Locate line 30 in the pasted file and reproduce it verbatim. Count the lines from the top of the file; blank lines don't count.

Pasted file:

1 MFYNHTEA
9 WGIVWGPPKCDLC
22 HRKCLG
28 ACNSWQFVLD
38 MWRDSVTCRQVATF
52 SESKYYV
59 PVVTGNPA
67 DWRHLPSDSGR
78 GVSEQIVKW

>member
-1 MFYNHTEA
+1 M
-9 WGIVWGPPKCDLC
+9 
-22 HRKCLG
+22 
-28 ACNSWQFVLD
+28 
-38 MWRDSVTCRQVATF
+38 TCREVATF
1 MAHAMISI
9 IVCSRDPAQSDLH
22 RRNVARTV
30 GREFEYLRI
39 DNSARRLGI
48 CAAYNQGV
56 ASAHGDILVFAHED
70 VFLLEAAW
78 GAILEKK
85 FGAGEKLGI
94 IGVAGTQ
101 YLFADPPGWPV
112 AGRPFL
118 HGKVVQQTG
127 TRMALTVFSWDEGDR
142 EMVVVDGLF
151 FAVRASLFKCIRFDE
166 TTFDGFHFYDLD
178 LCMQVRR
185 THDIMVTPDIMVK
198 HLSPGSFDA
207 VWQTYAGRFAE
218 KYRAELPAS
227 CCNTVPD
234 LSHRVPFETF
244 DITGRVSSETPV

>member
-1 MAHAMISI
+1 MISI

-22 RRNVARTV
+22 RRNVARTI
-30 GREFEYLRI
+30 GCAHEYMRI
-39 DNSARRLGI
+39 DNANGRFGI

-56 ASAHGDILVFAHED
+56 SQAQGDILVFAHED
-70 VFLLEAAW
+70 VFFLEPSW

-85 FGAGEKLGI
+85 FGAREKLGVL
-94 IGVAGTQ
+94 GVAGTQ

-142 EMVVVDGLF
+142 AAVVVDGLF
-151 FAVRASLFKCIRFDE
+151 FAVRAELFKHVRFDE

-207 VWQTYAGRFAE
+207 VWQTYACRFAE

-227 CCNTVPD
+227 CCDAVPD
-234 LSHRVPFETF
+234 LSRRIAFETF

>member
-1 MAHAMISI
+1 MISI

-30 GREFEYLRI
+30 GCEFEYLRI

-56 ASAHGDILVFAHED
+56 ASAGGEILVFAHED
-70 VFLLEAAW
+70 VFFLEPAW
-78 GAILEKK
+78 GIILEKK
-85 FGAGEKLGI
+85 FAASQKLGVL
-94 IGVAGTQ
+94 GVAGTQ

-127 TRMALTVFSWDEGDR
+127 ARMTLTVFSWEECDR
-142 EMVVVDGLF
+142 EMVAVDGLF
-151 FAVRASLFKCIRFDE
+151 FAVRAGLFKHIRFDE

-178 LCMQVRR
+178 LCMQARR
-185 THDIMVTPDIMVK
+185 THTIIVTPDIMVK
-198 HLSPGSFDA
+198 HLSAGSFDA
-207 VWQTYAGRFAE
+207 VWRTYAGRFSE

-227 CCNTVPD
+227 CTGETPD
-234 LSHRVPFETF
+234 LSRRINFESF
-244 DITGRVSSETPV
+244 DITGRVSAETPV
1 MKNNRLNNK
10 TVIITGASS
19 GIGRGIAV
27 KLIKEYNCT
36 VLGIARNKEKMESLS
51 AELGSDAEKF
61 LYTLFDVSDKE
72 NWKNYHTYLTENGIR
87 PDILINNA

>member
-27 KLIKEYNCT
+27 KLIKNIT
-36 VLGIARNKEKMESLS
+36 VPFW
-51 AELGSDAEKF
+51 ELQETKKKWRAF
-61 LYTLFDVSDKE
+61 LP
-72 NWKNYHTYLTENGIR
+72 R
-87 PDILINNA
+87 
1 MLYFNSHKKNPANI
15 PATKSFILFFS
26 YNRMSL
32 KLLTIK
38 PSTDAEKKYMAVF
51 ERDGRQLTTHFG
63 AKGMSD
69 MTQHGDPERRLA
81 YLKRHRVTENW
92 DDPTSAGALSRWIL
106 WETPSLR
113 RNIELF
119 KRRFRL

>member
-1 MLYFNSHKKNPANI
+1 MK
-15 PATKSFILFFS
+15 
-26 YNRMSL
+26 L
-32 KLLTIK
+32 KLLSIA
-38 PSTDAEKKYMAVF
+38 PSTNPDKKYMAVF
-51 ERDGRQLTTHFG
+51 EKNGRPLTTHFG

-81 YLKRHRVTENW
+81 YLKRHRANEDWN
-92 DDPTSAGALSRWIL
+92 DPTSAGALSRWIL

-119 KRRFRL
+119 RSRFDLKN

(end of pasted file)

85 FGAGEKLGI